Strictly speaking, the issue is not a waiver of assistance of counsel except in the sense that defendant, after a day's representation of him by counsel was given a choice of either proceeding with the counsel chosen for him or proceeding on his own behalf. The real question is whether under the circumstances of this case, the court should have appointed another attorney to represent defendant. It must be remembered that defendant was no stranger to court procedure, theretofore having been convicted of four different crimes, three of which were felonies.

In People v. Mattson, supra, 51 Cal. 2d 777, the court said at page 789: "... the California courts, in determining the extent of the right to counsel under state law, consider such matters as the intricacy of the accusatory pleading, the complexity of the law as to the offense charged and included offenses, defendant's intelligence, education, experience (including familiarity with the criminal law derived from prior prosecutions), youth, mental and physical health and emotional condition, the attitude of the court and the prosecuting officials and the existence of inflamed public opinion, and also the severity of the penalty." (Italics added.)

The trial judge, in determining the issue, must have taken into consideration the manner in which the attorney conducted the defense all during the prosecution's case in chief. [223 Cal. App. 2d 402] He characterized the attorney's services as "very zealous" in defendant's defense. The court could very well have concluded under the circumstances that defendant's request for another attorney was primarily an attempt to get a "discontinuance" of the trial after he had heard the prosecution's evidence, which clearly showed his guilt.

We have reviewed the record. Applicable here is the following language from People v. Lugo (1963) 220 Cal. App. 2d 54, 59 [33 Cal.Rptr. 572]: "Our review of the record indicates that the defendant was ably and adequately represented" by the attorney prior to his discharge.

Defendant had the benefit of an active counsel throughout the presentation of the prosecution's case in chief. Thereafter, he called in his defense codefendant Jackson, who testified in effect that Smith had no knowledge of the crime nor was a participant in it. The trial judge participated in eliciting testimony from Jackson and helped Smith conduct his examination. There is nothing in the record to show that defendant was unduly handicapped by the absence of counsel. He had on a previous occasion been convicted of armed robbery, and had three other convictions. "Through these experiences he had gained some familiarity with criminal court procedure." (People v. Sherman, supra, 211 Cal. App. 2d 419, 428.) This was indicated by his motion for "venue," calling his own witness and properly examining him, and his knowledge of the degrees of robbery evidenced in his closing argument.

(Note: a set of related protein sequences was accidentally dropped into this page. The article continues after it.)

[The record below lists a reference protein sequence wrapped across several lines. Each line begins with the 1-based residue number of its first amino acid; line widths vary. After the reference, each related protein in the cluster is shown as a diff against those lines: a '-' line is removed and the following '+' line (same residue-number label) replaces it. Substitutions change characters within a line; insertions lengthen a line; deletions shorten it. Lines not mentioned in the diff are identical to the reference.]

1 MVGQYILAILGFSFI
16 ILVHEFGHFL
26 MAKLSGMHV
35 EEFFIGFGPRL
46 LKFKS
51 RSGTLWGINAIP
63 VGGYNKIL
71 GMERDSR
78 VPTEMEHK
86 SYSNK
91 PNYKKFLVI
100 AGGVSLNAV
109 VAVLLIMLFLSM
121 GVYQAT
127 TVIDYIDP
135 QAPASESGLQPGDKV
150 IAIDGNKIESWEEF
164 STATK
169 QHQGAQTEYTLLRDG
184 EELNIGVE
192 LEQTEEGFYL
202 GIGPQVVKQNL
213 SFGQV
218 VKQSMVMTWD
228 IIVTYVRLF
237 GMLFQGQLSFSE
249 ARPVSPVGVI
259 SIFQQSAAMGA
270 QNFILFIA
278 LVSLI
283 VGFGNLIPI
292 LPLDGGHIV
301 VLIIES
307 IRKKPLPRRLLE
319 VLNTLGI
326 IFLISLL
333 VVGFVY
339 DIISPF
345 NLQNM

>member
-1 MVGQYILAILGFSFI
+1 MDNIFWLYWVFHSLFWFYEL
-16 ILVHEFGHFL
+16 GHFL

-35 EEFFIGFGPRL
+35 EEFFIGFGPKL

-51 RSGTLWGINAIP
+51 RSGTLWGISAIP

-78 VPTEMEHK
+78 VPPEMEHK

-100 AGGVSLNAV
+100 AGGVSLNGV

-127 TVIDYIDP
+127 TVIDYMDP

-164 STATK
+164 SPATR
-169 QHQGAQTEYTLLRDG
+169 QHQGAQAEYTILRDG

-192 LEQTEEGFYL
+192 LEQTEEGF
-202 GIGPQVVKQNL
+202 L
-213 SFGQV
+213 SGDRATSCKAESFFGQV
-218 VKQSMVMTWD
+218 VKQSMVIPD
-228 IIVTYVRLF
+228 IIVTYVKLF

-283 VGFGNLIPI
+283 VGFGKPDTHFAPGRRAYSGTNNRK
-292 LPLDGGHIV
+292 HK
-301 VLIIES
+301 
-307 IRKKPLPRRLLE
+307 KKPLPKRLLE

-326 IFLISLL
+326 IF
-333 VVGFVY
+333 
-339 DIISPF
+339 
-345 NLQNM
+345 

After the impeachment of Jackson, defendant was asked if he wanted any redirect. He responded, "No, I'm perfectly satisfied, Your Honor." There were no other witnesses to be presented. Defendant said that he wanted to take the stand because "It may be that the Prosecuting Attorney would have something that he would wish to ask me concerning this case. ..." The court advised defendant that he did not have to take the stand. There was nothing improper in the cross-examination of defendant. Defendant did not seek to cross-examine the rebuttal witness called to establish his past association with Jackson. Much of that evidence was documentary, consisting mainly of prison records of time the two had been in the same dormitory in prison, had served in the same work gang and been in the same cell block.

People v. Linden (1959) 52 Cal. 2d 1 [338 P.2d 397] (cert. den. 364 U.S. 849 [81 S. Ct. 94, 5 L.Ed.2d 73]), is closely in point. The defendant in that case was on trial for the killing [223 Cal. App. 2d 403] of a police officer. Court-appointed counsel represented the defendant until the fifth day of the trial. The defendant thereupon, out of the presence of the jury, told the court that counsel "did not want to go on with the case the way I wish." The defendant then asked that his counsel be discharged and another one appointed. The trial court refused, and the refusal was upheld by the Supreme Court. On appeal, counsel argued to the court that the trial court did not determine that the defendant understood the issues and the available defenses and had capacity to effectively waive counsel. In that case, too, the defendant told the court that he was not capable on his own. The court said (pp. 17-18): "Long before trial defendant was afforded the advice and accepted the representation of his trial counsel, and after defendant was allowed to undertake his own representation he still had the advisory services of counsel. Trial counsel's statement ... that he was willing to try the case without direction from anyone who did not 'understand what is going on,' did not indicate his opinion that defendant was altogether devoid of understanding ...

"Before the trial court allowed defendant to represent himself, it held lengthy discussions with him and had ample opportunity to observe his abilities and disabilities ... [T]he court was not required to demand that defendant, as a prerequisite to appearing in person, demonstrate either the acumen or the learning of a skilled lawyer."